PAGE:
Day Two – Saturday 18 June 2016

We gained an insightful and entertaining look into Mediation: an effective tool for resolving disputes. Professor Andrew Goodman of1 Chancery Lane spoke about this equitable method of solving problems to the benefit of both parties. This method is particularly advantageous when parties need to preserve normal business relations, publicity would hurt their interests, litigation would be slow, punitively expensive and possibly unenforceable, and where the relative merits of their rights are unclear. The outcome of successful mediation is typically a comprehensive and readily enforceable new agreement between parties, normalising stakeholder partnerships and enabling uninterrupted business relations.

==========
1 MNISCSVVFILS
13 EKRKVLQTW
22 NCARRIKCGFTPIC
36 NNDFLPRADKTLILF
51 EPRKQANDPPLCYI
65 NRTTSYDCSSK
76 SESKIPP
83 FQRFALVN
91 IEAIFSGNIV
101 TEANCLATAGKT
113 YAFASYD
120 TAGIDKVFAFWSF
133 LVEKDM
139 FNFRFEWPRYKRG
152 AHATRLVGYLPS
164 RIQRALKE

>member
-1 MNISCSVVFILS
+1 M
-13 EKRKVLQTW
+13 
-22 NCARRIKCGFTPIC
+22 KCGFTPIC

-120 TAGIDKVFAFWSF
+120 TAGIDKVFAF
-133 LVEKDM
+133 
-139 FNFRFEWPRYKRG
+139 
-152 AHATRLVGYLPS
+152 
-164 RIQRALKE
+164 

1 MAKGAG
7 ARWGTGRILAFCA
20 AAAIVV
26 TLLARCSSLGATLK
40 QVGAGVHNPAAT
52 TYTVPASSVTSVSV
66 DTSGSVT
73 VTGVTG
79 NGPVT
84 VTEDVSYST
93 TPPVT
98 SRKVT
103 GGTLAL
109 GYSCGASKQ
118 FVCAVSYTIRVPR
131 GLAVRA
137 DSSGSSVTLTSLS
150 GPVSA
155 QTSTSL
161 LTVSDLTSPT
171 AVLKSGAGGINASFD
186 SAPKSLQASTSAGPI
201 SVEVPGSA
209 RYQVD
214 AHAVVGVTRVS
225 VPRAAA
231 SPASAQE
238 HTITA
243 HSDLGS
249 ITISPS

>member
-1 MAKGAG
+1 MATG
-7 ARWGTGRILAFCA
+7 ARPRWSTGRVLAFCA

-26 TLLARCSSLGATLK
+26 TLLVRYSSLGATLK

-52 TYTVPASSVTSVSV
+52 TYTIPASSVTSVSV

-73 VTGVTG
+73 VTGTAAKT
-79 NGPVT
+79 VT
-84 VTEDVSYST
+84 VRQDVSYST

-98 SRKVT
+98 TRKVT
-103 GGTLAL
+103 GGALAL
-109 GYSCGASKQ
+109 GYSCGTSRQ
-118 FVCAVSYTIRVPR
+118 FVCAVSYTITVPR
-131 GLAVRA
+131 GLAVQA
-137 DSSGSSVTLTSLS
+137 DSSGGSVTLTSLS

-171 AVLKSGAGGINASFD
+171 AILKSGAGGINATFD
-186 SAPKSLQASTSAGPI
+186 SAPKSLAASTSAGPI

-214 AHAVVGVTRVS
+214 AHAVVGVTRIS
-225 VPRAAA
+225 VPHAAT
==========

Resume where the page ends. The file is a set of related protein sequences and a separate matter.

Khun Nattinee Netraumpai of Thailand Arbitration Center (THAC) explained how Thailand, where the government sees mediation as an efficient way to help free up congested courtrooms, has supported THAC to launch the first online dispute resolution portal for customers and online retailers:

Andrew Goodman and Nattinee Netraumpai emphasized the importance of mediation skills in the toolkit of a restructuring turnaround professional and offered ATTA members access to their mediation training programs. THAC will be running an internationally recognised course on “The Essential Skills And Knowledge to Conflict Resolution” in Bangkok 22-28 September, with discounted rates available to ATTA members. Mr. Goodman also offered to run a 5-day program exclusively for ATTA members on 21-25 November leading to accredited mediator status. A full programme and details of costs will be circulated to members shortly.